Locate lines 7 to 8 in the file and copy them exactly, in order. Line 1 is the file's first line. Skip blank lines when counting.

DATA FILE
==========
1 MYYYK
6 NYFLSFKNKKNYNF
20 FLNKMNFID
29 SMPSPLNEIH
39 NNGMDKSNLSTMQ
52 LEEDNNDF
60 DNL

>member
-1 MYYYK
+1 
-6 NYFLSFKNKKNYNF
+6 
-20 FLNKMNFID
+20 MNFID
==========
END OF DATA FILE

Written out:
60 DNL

>member